Dental implants are a type of oral surgery where a post is implanted into the patient’s jaw, sometimes by a cosmetic dentist, and an artificial crown is placed atop it. The post, which is often made of the biocompatible metal titanium, fuses over time with the bone in the patient’s jaw. This keeps the crown stable for a decade or more.
Who Gets an Implant?
Patients seek implants because they have teeth that are cracked, chipped, crowded together, missing, discolored or unsightly in some other way. Like most dental procedures that are considered merely cosmetic, an implant has practical benefits such as helping the patient to eat and speak more effectively.
Candidate for Oral Surgery
A good candidate for this treatment is in good health, and their jaw has enough bone to support the post and the crown. In some cases, patients who don’t have enough bone are given bone grafts taken from other places in their bodies, sometimes from the hip.
When the surgery is agreed upon, the dentist may have the patient start taking antibiotics even before the operation to protect them from infection.
To install the post, the cosmetic dentist opens the gum with a scalpel, then uses a special drill to make a hole in the jawbone. They implant the post, cover it with a protective cap, then close the flaps of the gum over it, and suture them together. It takes a few months for the bone and the post to fuse.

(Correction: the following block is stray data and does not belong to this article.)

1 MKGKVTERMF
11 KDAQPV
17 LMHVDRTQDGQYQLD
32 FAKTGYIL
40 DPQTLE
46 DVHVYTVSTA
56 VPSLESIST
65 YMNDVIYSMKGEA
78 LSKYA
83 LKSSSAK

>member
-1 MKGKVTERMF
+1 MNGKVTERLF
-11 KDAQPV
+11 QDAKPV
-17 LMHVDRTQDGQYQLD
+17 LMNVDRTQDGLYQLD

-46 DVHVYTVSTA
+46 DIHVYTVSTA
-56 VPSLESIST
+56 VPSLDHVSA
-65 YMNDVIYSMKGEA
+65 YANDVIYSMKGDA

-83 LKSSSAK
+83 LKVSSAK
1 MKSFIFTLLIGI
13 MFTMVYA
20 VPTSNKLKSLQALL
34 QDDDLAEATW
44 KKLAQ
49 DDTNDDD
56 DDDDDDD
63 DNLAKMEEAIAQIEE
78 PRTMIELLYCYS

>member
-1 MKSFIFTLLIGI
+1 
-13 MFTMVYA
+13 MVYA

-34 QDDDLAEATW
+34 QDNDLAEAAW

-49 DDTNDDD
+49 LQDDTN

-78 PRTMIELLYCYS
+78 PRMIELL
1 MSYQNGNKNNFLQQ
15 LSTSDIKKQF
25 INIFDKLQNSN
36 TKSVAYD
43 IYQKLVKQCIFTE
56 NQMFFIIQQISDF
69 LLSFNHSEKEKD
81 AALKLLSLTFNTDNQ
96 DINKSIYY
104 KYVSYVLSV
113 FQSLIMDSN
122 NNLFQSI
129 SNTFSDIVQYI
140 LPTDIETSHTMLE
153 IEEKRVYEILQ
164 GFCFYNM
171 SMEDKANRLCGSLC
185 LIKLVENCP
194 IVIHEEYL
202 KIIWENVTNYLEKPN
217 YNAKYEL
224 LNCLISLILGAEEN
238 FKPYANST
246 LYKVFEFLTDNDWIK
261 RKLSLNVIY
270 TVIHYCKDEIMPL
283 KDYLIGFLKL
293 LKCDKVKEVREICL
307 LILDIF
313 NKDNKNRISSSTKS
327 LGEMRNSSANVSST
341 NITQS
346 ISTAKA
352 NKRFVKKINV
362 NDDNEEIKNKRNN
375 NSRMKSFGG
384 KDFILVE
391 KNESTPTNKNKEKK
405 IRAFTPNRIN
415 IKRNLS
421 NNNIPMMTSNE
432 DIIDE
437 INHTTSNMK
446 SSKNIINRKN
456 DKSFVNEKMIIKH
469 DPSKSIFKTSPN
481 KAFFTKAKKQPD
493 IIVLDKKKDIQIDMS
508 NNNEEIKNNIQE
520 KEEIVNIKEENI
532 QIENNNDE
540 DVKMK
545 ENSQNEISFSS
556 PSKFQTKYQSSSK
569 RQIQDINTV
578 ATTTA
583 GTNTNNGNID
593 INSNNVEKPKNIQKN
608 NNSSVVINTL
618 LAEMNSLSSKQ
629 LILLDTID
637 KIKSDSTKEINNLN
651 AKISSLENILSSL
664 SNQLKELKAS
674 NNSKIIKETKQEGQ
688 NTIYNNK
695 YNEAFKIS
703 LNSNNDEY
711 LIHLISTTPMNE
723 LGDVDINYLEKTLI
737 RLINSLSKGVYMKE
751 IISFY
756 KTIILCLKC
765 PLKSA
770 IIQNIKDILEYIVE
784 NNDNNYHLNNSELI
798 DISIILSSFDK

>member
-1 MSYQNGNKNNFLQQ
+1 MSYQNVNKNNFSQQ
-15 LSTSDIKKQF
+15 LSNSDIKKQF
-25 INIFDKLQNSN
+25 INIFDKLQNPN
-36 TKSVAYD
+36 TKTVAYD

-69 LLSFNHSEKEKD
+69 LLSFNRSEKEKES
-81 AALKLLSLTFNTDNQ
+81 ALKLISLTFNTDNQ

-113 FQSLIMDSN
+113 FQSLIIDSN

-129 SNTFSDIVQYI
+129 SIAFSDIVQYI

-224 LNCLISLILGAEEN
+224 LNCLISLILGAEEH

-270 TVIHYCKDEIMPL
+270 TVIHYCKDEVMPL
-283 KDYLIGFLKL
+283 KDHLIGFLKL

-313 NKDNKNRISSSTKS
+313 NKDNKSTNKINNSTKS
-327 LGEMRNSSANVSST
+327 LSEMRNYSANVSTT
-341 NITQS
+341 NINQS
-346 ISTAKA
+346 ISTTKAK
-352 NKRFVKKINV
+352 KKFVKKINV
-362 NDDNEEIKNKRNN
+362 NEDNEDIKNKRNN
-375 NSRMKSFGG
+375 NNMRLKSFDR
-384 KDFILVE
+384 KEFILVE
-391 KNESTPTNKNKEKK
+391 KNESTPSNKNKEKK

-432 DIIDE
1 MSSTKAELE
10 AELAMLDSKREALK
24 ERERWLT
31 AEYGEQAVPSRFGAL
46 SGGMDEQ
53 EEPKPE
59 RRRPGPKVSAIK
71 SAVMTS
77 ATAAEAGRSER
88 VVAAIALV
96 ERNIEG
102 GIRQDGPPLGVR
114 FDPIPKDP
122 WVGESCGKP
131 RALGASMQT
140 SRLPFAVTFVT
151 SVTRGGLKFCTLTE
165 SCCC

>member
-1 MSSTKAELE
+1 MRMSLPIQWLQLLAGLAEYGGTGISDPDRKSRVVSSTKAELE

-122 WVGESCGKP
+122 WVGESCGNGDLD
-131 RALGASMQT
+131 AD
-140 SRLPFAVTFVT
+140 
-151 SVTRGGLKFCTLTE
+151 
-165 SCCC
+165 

After the Operation
When the patient goes home they’ll have some swelling and discomfort for a few days, but the dentist will have prescribed painkillers to ease this. The patient can also apply ice packs or the old standby of frozen peas to relieve their pain. They’ll need to eat a soft diet for a while, and take the entire course of antibiotics that the dentist prescribed.
Though the stitches are removed after about 10 days, the patient’s task is not done. They’ll need to take care of the area while the bone and post fuse together, which means keeping regular appointments with their dentist.
When the dentist sees through X-rays that the post and bone have fused, they reopen the gum, take off the post’s protective cap, and install abutment cylinders. A crown made of porcelain, metal or a combination of the two is made. In some cases the crown is made to match the patient’s other teeth precisely. This is most likely the case if the tooth that has been replaced is in the front of the mouth.
For more information about dental implants, don’t hesitate to call our office for a consultation.